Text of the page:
“I never walked into my initial group or the subsequent group or Viacom when I first started working with them, which was the third group in and said we’re going to do this and that then six months from now we are going to do a pay per view and do a million buys,” Rebney says sternly. “That was never the pitch the pitch was always: this is going to take a long time. So we have a relationship with Russia 2, which is the ESPN of Russia, which we’ve had on board for a number of years.  It does huge ratings for us in Russia. We’ve had a relationship for many years in Brazil and now we’ve transitioned to FOX which is the largest sports network in all of Latin America. In 2015 not even in 2014 but a year from now we will do events in Argentina, Brazil, Mexico and probably Russia. But the groundwork is being laid now and has been aid over the last 24-36 months it’s the only way that it works without spending millions of dollars to make it work to your detriment.”

Comfortable in the number 2 spot, Bjorn Rebney is a year deep into his ideal Viacom partnership with the Spike TV brand. What is clear is that Rebney is not chasing any numerical positioning either real or imagined. He is just happy that yet another educated sports bet is finally meeting its maturation date.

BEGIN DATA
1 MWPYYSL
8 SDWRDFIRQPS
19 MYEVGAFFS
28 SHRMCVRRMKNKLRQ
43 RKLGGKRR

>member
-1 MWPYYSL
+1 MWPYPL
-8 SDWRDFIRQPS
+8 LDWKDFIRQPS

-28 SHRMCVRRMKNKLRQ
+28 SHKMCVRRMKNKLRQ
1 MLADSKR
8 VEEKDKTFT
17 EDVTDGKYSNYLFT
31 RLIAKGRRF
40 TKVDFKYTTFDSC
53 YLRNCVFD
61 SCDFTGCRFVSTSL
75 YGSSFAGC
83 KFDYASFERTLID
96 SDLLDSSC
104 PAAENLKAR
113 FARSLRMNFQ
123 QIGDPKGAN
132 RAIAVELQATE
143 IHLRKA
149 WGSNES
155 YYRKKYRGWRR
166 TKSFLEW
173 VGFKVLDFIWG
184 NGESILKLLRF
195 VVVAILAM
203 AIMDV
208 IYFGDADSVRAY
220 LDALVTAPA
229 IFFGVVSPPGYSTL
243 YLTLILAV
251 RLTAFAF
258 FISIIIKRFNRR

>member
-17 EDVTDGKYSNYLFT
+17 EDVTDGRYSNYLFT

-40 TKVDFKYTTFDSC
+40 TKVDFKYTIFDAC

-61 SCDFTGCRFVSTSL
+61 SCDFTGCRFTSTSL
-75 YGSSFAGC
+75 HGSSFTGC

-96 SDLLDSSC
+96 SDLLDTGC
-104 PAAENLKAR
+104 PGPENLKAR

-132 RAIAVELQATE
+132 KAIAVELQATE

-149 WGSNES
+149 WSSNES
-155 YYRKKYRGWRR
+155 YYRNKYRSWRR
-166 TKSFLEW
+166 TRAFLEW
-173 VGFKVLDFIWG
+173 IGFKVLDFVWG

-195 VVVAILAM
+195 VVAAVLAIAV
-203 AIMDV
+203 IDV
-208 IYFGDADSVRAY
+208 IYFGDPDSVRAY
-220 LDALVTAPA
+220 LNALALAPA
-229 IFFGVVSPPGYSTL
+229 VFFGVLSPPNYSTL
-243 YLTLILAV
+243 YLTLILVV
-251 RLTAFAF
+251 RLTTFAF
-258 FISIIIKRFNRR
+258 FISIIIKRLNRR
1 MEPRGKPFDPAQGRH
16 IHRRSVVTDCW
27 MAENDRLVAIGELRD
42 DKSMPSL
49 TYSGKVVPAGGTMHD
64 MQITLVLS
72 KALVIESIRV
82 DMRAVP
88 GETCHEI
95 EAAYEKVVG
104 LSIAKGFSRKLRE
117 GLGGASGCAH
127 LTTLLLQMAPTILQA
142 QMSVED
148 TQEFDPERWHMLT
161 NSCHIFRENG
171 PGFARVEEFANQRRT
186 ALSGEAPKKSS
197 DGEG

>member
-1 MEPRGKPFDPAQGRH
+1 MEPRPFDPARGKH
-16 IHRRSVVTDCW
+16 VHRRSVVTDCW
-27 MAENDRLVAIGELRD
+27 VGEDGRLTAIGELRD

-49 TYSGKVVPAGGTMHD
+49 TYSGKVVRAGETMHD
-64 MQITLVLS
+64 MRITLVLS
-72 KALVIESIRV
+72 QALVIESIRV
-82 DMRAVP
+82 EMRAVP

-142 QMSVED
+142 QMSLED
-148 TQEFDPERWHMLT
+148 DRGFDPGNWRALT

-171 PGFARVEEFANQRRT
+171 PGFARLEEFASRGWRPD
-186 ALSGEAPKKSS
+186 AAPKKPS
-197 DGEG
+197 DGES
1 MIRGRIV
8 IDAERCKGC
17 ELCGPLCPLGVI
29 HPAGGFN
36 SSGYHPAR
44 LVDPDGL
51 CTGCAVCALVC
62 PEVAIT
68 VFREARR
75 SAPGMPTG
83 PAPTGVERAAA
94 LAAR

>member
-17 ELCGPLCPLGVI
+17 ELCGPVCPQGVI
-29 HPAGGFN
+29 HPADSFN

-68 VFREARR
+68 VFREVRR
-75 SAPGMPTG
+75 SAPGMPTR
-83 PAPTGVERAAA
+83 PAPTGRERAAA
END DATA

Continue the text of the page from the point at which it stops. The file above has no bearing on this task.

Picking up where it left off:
“Here’s the cornerstone, here’s the thing that I think makes us substantially different than the UFC: we are hyper focused on building the athlete into the superstar. You track the NFL, the NBA, Major League Baseball, the NHL all of them grew on the backs of superstar athletes.  It wasn’t the brand pulling the athletes along, it was the athletes pulling the league along, so that’s where you have got to put the focus; but I think there is unlimited growth potential.”